It’s early August and a dozen air conditioners are keeping Joy Obehi’s clients cool on another hot steamy day in Lagos, Nigeria. But invariably the electricity flickers off and her expensive diesel generator rumbles to life.
“The power goes out pretty much every day, usually for one hour or two hours,” said Obehi, who rents out short-term meeting space and spends as much as $300 a month on diesel fuel. “[Air conditioners] use a lot of power, but our clients expect our locations to be cooler.”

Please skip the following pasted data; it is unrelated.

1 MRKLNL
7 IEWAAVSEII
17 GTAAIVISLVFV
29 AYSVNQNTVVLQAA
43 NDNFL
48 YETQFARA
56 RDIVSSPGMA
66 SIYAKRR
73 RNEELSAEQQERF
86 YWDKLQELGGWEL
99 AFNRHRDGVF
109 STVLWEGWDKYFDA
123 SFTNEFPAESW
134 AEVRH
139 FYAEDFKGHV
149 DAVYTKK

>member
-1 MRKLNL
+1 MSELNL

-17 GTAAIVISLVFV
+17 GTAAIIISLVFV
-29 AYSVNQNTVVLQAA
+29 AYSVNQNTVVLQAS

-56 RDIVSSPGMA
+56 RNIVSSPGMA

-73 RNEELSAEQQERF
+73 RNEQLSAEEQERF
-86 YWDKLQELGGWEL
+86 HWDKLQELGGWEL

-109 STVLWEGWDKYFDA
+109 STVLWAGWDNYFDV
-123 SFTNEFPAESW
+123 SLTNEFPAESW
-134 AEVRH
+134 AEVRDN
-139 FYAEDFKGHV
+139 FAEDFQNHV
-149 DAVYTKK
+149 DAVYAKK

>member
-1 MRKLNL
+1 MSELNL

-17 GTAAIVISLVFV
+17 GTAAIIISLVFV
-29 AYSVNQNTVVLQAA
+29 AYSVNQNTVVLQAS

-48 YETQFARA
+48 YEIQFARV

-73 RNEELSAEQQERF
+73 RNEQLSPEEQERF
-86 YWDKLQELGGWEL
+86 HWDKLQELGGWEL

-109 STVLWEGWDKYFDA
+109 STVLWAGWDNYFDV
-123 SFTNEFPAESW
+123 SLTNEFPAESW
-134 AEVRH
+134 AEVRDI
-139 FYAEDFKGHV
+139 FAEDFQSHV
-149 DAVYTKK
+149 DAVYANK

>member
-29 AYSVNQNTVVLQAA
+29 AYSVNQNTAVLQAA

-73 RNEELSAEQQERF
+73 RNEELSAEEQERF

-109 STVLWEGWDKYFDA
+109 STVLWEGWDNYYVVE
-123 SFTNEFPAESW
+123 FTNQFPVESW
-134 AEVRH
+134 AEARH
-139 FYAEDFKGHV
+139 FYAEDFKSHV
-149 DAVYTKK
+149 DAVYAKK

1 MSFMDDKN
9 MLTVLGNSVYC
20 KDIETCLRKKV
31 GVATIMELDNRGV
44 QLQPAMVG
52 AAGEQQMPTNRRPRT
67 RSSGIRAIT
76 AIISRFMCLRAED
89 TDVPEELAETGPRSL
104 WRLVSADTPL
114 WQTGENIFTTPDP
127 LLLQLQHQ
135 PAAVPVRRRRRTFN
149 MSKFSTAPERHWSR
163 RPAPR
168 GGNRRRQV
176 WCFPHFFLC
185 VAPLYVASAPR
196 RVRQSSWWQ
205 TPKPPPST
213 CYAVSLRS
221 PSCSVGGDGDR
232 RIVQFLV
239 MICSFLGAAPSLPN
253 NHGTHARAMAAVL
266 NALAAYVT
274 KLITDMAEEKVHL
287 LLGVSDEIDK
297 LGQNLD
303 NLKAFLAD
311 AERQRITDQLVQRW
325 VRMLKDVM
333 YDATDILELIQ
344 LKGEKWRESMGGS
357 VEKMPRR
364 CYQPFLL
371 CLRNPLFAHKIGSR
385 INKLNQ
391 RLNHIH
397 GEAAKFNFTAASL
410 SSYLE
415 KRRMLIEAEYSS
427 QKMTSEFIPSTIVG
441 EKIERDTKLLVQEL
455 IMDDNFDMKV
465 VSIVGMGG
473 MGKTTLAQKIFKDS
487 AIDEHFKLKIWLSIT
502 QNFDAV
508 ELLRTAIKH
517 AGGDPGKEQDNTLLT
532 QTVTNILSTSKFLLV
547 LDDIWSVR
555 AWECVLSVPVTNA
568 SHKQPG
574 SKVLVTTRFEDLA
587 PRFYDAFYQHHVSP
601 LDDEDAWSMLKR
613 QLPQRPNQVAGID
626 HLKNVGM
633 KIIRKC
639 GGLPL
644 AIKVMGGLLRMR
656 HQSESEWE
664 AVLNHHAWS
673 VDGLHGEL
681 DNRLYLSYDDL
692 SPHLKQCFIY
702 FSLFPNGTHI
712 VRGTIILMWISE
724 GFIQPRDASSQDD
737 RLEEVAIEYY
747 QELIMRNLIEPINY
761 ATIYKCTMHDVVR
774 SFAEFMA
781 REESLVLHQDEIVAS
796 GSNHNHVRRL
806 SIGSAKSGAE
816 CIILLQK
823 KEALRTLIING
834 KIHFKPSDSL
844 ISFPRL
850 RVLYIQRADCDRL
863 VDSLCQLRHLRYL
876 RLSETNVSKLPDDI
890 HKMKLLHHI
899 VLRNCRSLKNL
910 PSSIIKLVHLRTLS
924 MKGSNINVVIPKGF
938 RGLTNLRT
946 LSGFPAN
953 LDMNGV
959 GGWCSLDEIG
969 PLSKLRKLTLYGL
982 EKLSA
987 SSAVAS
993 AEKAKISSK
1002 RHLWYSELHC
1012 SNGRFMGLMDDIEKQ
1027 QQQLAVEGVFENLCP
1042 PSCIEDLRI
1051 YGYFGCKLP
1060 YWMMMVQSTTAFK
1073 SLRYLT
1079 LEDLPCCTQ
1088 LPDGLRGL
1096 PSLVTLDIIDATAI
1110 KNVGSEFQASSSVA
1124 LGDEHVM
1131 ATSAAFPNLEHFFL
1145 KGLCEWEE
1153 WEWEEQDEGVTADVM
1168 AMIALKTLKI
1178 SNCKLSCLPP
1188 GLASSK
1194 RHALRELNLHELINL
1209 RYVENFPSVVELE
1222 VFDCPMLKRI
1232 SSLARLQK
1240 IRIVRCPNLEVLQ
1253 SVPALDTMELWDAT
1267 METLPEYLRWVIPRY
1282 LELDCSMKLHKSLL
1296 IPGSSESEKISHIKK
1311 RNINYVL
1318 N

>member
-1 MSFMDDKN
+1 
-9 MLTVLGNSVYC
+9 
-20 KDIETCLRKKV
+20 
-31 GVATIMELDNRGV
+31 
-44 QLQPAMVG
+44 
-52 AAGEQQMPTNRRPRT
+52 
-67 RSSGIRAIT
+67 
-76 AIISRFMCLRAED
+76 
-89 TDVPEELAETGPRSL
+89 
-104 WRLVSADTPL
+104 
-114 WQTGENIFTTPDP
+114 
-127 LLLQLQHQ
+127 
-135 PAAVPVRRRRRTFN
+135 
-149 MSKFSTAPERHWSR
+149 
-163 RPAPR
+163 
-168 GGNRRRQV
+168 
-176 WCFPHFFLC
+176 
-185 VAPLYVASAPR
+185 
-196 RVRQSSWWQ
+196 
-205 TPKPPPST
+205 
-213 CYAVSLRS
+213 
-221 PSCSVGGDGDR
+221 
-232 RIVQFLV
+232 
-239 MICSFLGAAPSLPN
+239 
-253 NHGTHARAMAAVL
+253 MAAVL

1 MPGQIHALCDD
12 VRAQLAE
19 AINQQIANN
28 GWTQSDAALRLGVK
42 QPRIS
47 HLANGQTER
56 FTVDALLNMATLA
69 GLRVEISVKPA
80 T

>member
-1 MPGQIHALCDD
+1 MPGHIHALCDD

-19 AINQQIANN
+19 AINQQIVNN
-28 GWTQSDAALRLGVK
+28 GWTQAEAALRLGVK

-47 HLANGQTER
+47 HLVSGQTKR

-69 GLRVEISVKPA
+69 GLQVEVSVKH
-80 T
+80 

As African incomes rise and the number of hotter days from climate change increases, demand is exploding for air conditioners around the continent. In Nigeria, Africa’s most populous nation, more than 500,000 air conditioning units are bought each year and the number is increasing by 4 to 5 percent annually, according to a recent report.
But that demand comes at a price: the plethora of energy-sapping — but inexpensive — air conditioners that are stressing already overburdened electricity grids, saddling consumers with high energy bills, contributing to more frequent outages that damage local economies, and making a significant contribution to the continent’s growing greenhouse gas emissions.Yale Enviroment